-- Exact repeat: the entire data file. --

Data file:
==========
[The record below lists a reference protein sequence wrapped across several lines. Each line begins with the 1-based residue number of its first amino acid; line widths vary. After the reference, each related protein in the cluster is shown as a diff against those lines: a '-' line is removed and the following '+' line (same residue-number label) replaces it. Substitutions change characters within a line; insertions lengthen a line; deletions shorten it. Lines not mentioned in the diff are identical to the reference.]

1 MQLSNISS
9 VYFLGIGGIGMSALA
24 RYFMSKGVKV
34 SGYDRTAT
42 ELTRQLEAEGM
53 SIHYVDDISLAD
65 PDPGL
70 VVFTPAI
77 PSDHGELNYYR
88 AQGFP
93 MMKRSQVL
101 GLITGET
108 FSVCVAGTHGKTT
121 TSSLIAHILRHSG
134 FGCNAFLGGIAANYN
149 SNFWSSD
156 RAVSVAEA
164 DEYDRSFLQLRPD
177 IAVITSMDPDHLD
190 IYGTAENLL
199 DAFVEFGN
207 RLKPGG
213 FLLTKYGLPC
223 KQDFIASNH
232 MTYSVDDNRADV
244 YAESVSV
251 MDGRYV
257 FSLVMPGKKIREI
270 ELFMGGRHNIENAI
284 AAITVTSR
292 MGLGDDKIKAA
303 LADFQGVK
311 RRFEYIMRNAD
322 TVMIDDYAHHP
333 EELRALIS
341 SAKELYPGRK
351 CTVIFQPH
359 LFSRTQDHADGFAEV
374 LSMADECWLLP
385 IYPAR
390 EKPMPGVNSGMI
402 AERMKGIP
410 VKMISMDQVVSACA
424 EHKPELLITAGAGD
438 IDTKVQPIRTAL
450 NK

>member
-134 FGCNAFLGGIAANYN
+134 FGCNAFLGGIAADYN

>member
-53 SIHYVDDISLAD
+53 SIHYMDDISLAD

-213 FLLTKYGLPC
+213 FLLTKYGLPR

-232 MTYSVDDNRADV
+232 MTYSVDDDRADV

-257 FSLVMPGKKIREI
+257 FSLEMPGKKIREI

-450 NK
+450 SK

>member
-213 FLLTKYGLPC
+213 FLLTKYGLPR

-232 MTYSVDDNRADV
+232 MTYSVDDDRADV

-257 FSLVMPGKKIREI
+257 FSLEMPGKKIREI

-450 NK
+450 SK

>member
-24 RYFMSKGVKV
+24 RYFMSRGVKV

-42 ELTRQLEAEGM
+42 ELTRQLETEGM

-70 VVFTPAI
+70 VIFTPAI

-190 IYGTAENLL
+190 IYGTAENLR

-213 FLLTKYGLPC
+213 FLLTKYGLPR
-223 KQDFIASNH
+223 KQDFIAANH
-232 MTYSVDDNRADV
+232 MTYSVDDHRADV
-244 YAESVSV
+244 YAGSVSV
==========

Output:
[The record below lists a reference protein sequence wrapped across several lines. Each line begins with the 1-based residue number of its first amino acid; line widths vary. After the reference, each related protein in the cluster is shown as a diff against those lines: a '-' line is removed and the following '+' line (same residue-number label) replaces it. Substitutions change characters within a line; insertions lengthen a line; deletions shorten it. Lines not mentioned in the diff are identical to the reference.]

1 MQLSNISS
9 VYFLGIGGIGMSALA
24 RYFMSKGVKV
34 SGYDRTAT
42 ELTRQLEAEGM
53 SIHYVDDISLAD
65 PDPGL
70 VVFTPAI
77 PSDHGELNYYR
88 AQGFP
93 MMKRSQVL
101 GLITGET
108 FSVCVAGTHGKTT
121 TSSLIAHILRHSG
134 FGCNAFLGGIAANYN
149 SNFWSSD
156 RAVSVAEA
164 DEYDRSFLQLRPD
177 IAVITSMDPDHLD
190 IYGTAENLL
199 DAFVEFGN
207 RLKPGG
213 FLLTKYGLPC
223 KQDFIASNH
232 MTYSVDDNRADV
244 YAESVSV
251 MDGRYV
257 FSLVMPGKKIREI
270 ELFMGGRHNIENAI
284 AAITVTSR
292 MGLGDDKIKAA
303 LADFQGVK
311 RRFEYIMRNAD
322 TVMIDDYAHHP
333 EELRALIS
341 SAKELYPGRK
351 CTVIFQPH
359 LFSRTQDHADGFAEV
374 LSMADECWLLP
385 IYPAR
390 EKPMPGVNSGMI
402 AERMKGIP
410 VKMISMDQVVSACA
424 EHKPELLITAGAGD
438 IDTKVQPIRTAL
450 NK

>member
-134 FGCNAFLGGIAANYN
+134 FGCNAFLGGIAADYN

>member
-53 SIHYVDDISLAD
+53 SIHYMDDISLAD

-213 FLLTKYGLPC
+213 FLLTKYGLPR

-232 MTYSVDDNRADV
+232 MTYSVDDDRADV

-257 FSLVMPGKKIREI
+257 FSLEMPGKKIREI

-450 NK
+450 SK

>member
-213 FLLTKYGLPC
+213 FLLTKYGLPR

-232 MTYSVDDNRADV
+232 MTYSVDDDRADV

-257 FSLVMPGKKIREI
+257 FSLEMPGKKIREI

-450 NK
+450 SK

>member
-24 RYFMSKGVKV
+24 RYFMSRGVKV

-42 ELTRQLEAEGM
+42 ELTRQLETEGM

-70 VVFTPAI
+70 VIFTPAI

-190 IYGTAENLL
+190 IYGTAENLR

-213 FLLTKYGLPC
+213 FLLTKYGLPR
-223 KQDFIASNH
+223 KQDFIAANH
-232 MTYSVDDNRADV
+232 MTYSVDDHRADV
-244 YAESVSV
+244 YAGSVSV